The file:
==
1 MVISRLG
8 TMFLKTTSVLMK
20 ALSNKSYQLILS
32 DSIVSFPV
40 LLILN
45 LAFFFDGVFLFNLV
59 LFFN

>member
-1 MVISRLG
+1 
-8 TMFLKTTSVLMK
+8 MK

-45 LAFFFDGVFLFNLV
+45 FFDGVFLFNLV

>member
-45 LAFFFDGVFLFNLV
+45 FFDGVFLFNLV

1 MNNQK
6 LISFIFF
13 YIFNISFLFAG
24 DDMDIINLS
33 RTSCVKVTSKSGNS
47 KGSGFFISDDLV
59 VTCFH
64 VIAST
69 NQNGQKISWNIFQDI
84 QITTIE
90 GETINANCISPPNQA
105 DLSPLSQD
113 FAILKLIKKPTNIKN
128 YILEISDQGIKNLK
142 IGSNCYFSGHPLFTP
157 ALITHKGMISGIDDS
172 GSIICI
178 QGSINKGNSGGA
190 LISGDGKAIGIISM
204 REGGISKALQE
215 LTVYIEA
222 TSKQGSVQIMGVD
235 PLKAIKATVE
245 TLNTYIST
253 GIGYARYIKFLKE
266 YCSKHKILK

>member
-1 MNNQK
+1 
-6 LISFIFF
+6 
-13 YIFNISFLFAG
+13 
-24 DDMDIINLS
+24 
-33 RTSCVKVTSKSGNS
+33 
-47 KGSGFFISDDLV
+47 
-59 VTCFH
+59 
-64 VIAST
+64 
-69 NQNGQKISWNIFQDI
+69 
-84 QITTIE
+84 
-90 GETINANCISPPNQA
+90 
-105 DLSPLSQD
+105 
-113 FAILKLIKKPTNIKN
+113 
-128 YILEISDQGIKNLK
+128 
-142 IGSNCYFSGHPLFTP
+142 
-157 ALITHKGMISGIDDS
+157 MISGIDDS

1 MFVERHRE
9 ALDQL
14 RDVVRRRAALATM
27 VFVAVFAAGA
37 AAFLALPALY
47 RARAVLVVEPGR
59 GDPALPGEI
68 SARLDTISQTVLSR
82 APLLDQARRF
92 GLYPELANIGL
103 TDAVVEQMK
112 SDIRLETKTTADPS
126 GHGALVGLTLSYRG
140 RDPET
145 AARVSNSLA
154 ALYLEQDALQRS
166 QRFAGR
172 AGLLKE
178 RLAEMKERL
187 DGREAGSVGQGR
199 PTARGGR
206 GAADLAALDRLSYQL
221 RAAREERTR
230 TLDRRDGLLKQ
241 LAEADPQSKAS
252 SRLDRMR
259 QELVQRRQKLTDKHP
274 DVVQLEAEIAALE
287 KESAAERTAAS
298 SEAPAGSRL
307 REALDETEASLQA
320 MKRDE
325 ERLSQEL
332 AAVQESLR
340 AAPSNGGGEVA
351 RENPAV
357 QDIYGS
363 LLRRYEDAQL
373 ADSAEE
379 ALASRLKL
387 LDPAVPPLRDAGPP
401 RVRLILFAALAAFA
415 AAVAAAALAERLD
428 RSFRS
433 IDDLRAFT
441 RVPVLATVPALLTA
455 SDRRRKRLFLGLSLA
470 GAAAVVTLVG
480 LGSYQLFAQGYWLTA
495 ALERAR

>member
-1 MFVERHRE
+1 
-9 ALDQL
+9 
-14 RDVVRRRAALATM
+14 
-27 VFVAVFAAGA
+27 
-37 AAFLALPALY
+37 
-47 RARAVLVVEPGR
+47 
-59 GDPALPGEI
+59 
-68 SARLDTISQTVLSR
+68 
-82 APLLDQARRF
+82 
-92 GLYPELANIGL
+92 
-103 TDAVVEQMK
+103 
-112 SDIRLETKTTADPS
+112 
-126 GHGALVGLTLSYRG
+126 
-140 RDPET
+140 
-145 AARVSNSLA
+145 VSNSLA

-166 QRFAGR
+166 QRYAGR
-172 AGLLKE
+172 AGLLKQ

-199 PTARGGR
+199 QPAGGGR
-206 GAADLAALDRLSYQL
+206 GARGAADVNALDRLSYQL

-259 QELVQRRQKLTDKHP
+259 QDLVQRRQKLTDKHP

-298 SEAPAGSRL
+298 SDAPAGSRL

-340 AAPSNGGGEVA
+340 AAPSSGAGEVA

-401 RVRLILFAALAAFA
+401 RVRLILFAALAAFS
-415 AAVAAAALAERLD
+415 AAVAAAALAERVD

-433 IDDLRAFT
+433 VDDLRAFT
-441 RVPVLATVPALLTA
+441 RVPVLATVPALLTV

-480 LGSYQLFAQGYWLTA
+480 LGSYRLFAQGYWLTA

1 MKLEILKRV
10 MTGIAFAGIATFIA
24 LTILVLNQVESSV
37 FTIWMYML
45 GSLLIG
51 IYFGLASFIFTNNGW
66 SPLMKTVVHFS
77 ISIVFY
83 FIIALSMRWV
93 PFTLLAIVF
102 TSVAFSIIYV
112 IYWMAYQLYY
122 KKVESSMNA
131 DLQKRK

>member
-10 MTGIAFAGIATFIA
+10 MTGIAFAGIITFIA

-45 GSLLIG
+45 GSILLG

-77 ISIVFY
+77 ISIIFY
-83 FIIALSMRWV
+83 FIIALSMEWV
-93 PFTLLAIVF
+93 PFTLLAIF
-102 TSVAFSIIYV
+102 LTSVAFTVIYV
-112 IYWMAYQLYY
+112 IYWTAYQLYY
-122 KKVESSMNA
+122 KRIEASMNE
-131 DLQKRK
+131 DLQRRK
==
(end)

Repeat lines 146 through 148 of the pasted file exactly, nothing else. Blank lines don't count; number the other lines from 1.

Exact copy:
-92 GLYPELANIGL
+92 
-103 TDAVVEQMK